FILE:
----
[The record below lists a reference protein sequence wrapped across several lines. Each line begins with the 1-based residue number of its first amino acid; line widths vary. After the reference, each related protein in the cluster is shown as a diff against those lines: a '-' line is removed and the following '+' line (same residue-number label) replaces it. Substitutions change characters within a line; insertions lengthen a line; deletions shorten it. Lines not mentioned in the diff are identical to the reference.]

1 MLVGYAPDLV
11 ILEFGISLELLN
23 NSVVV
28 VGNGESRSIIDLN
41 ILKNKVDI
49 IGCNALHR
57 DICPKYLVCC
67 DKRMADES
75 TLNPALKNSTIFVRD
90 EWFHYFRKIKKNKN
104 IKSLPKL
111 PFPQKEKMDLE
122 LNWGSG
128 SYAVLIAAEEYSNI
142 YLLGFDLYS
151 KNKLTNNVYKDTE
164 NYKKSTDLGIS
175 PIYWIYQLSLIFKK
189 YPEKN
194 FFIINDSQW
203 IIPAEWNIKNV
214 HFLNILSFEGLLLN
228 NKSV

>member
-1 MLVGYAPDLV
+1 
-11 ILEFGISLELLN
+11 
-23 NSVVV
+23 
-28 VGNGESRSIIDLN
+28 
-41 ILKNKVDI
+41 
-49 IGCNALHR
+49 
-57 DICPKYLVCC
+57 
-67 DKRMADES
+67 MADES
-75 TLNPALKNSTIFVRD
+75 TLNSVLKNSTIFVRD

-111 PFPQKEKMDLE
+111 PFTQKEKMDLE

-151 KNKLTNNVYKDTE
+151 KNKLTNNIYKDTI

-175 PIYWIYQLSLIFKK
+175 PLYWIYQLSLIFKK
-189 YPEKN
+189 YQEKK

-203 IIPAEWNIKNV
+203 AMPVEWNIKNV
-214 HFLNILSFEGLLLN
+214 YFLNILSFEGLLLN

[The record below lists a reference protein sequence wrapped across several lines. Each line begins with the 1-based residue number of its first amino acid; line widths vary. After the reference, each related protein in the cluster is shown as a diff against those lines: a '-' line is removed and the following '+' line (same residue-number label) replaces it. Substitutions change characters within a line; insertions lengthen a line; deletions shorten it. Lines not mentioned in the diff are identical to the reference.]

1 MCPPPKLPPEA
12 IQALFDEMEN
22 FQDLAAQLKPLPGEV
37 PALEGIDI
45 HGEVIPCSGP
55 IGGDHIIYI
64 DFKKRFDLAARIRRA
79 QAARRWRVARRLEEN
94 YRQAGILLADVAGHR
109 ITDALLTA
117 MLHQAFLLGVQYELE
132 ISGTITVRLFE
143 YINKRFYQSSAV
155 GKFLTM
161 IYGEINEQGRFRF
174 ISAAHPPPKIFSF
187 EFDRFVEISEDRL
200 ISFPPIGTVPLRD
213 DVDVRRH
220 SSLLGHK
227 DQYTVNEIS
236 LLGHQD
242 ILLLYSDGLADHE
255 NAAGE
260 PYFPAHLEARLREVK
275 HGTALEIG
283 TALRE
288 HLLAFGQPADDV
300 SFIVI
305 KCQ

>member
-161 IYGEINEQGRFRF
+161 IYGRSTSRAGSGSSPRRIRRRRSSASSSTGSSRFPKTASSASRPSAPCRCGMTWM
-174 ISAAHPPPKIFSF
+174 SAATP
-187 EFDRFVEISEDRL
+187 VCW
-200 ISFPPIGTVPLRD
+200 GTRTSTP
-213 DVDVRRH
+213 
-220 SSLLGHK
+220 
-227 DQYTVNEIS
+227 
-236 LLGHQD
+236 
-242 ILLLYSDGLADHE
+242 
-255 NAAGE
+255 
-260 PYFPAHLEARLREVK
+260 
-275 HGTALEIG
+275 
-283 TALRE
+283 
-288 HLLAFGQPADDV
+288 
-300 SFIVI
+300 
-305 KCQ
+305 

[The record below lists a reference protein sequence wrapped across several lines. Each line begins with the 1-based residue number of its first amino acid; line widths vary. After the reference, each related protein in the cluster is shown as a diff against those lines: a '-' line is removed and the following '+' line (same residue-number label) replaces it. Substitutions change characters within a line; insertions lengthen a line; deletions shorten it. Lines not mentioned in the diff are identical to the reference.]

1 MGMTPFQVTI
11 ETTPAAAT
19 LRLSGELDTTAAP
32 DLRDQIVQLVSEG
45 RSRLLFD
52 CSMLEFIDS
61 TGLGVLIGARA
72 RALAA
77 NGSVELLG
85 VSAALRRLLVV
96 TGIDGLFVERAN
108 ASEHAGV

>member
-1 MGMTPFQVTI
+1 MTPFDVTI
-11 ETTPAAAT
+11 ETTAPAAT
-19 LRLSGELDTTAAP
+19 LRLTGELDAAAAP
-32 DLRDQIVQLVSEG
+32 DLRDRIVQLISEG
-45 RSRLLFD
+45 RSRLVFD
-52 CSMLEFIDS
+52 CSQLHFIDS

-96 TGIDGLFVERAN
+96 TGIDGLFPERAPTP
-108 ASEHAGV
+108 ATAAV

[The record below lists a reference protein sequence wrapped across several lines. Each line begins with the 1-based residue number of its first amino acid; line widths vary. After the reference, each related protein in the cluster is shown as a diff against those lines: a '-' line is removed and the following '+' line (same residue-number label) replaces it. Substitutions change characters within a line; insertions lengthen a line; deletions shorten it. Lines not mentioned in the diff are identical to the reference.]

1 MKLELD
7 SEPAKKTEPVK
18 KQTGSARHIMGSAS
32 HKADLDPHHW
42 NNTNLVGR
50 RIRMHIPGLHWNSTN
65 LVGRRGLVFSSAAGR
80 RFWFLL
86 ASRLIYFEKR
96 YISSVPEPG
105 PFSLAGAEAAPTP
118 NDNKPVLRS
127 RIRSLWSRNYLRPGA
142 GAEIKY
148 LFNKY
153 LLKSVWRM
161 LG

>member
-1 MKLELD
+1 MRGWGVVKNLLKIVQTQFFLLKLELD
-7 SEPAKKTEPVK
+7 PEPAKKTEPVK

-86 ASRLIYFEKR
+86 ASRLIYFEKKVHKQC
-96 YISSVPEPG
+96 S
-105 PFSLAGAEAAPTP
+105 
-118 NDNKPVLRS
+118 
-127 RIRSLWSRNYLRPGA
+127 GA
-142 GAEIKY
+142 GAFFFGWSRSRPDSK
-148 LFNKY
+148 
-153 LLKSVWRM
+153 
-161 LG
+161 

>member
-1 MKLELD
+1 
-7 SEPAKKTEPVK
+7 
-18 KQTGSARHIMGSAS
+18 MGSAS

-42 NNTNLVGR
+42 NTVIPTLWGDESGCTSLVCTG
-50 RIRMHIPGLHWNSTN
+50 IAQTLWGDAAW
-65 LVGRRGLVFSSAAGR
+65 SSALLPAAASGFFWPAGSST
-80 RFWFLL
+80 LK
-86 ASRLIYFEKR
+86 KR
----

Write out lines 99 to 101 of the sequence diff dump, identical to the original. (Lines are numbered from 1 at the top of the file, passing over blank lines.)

+220 
-227 DQYTVNEIS
+227 